Charlotte, N.C., host of the 2012 Democratic National Convention, is the nation's biggest financial center outside of New York. But Charlotte and surrounding Mecklenburg County have the highest foreclosure rates in the state, and many thousands of homeowners owe more on their homes than the properties are worth.

As thousands of Democrats converge in Charlotte for the convention, some troubled homeowners have also gathered, lamenting that the foreclosure crisis has not been sufficiently front and center in the presidential campaign.



Now, as you can hear from Scott's report, the economy is a top issue in this campaign.


So it's fitting that the Democratic Convention was preceded by Labor Day and will be followed by Friday's release of the latest employment numbers.

INSKEEP: NPR's Yuki Noguchi talked with voters about jobs on Labor Day.

YUKI NOGUCHI, BYLINE: This year, Labor Day festivities came to Charlotte in the form of a huge street party.




Let's follow up on another story. Earlier this year, five big banks settled the so-called robo-signing case, admitting they rushed the foreclosure processes for thousands of homeowners. Now, those banks are working to forgive and modify $20 billion worth of home loans.

As NPR's Yuki Noguchi reports, yesterday was the first chance to look at how banks are handling this part of the settlement.

YUKI NOGUCHI, BYLINE: Joseph Smith's first full report wasn't due until November, but he was eager to keep the issue top of mind.

Refinance activity continues to boom, fueling the home-loan market. Low interest rates have created a class of "serial refinancers" — those lucky enough to borrow at lower rates — and given them new opportunities to spend their freed up cash.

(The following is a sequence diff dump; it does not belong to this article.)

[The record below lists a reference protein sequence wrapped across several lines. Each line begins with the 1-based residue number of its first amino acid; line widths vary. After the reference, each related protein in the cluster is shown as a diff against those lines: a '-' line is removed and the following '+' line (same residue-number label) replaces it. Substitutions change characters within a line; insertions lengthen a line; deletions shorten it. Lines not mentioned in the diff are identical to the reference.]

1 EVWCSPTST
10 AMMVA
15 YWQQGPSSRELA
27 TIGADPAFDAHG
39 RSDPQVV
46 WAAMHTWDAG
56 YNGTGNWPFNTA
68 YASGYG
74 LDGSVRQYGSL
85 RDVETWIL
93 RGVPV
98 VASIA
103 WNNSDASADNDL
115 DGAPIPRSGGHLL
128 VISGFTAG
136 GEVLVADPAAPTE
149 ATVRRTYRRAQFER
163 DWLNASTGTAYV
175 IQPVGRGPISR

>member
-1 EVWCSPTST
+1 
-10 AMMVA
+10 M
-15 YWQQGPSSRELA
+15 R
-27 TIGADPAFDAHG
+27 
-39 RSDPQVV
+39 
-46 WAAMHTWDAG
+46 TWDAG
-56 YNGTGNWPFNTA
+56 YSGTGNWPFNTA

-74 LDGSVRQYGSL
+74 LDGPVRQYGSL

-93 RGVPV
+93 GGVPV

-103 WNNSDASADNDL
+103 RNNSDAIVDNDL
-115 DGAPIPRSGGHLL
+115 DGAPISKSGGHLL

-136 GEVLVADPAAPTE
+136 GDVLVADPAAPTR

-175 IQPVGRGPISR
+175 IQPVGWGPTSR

Settlement attorney Robert Gratz never used to be on a first-name basis with his clients.

"In the past, our practice was such that you'd see people, and that was the end of it," he says.

Gratz now sees the same faces all the time, of clients refinancing again and again — these days in the mid-3 percent range.

The allegations this week against London-based Standard Chartered Bank raise questions, not just about the bank's viability but also about the efficacy of U.S. laws when it comes to foreign banks. Standard Chartered allegedly violated U.S. sanctions against Iran, and regulators said the bank's executives lied to investigators as part of a cover-up.

The case serves as yet another reminder that U.S. regulations, which have strengthened since the Sept. 11, 2001, terrorist attacks, apparently did not deter foreign banks from laundering money through their U.S. operations.



Best Buy's founder and former chairman is not happy about the way things are going. That's why Richard Schulze said, yesterday, he wants to buy back the shares he does not already own and take the electronics retailer private. Schulze said he decided to publicly announce this offer because the board was taking too much time with it - could be worth nearly $9 billion in cash.

But as NPR's Yuki Noguchi reports, the deal is being met with some skepticism.

Housing, the sector that led us into the recession, now looks to be one of the brighter spots in the economy. Homebuilding is at its highest level in nearly four years. More homes are selling, and at higher prices.

The question, of course, is whether this is a solid enough foundation to sustain a full housing recovery.

Lawrence Yun, the chief economist for the National Association of Realtors, says housing woes are largely behind us.

While the job market remains sluggish, temporary work is one area that's done very well in the economic recovery. Companies are keeping their temps longer and are even using them to fill professional and high-ranking positions.

The average daily number of temporary workers employed during the first quarter of 2012 was more than 2.5 million. That's up from a low of 2.1 million in early 2009, according to the American Staffing Association.